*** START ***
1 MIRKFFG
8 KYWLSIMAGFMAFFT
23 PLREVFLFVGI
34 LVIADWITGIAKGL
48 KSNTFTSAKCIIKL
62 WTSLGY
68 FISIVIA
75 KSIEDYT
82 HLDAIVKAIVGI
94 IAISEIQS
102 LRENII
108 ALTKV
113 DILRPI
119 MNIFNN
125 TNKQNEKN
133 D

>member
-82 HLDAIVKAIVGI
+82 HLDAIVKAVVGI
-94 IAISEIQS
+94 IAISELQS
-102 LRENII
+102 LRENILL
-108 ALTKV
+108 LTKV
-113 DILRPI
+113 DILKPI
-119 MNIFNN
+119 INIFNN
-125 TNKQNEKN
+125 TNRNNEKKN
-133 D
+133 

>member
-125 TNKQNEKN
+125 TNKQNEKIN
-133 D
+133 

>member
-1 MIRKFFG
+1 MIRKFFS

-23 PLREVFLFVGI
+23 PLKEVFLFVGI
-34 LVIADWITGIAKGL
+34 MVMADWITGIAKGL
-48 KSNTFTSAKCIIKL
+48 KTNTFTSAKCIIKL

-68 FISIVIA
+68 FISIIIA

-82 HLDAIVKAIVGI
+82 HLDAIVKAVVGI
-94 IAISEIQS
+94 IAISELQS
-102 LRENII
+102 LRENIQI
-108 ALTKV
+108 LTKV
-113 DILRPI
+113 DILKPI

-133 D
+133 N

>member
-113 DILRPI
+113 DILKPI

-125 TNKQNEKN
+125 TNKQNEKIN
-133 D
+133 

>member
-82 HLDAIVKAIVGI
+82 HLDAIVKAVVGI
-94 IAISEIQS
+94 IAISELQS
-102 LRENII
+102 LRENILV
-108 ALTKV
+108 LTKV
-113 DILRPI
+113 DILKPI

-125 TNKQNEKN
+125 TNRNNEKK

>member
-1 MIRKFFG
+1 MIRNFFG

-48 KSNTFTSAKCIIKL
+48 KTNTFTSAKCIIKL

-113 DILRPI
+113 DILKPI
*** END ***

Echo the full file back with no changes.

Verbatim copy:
1 MIRKFFG
8 KYWLSIMAGFMAFFT
23 PLREVFLFVGI
34 LVIADWITGIAKGL
48 KSNTFTSAKCIIKL
62 WTSLGY
68 FISIVIA
75 KSIEDYT
82 HLDAIVKAIVGI
94 IAISEIQS
102 LRENII
108 ALTKV
113 DILRPI
119 MNIFNN
125 TNKQNEKN
133 D

>member
-82 HLDAIVKAIVGI
+82 HLDAIVKAVVGI
-94 IAISEIQS
+94 IAISELQS
-102 LRENII
+102 LRENILL
-108 ALTKV
+108 LTKV
-113 DILRPI
+113 DILKPI
-119 MNIFNN
+119 INIFNN
-125 TNKQNEKN
+125 TNRNNEKKN
-133 D
+133 

>member
-125 TNKQNEKN
+125 TNKQNEKIN
-133 D
+133 

>member
-1 MIRKFFG
+1 MIRKFFS

-23 PLREVFLFVGI
+23 PLKEVFLFVGI
-34 LVIADWITGIAKGL
+34 MVMADWITGIAKGL
-48 KSNTFTSAKCIIKL
+48 KTNTFTSAKCIIKL

-68 FISIVIA
+68 FISIIIA

-82 HLDAIVKAIVGI
+82 HLDAIVKAVVGI
-94 IAISEIQS
+94 IAISELQS
-102 LRENII
+102 LRENIQI
-108 ALTKV
+108 LTKV
-113 DILRPI
+113 DILKPI

-133 D
+133 N

>member
-113 DILRPI
+113 DILKPI

-125 TNKQNEKN
+125 TNKQNEKIN
-133 D
+133 

>member
-82 HLDAIVKAIVGI
+82 HLDAIVKAVVGI
-94 IAISEIQS
+94 IAISELQS
-102 LRENII
+102 LRENILV
-108 ALTKV
+108 LTKV
-113 DILRPI
+113 DILKPI

-125 TNKQNEKN
+125 TNRNNEKK

>member
-1 MIRKFFG
+1 MIRNFFG

-48 KSNTFTSAKCIIKL
+48 KTNTFTSAKCIIKL

-113 DILRPI
+113 DILKPI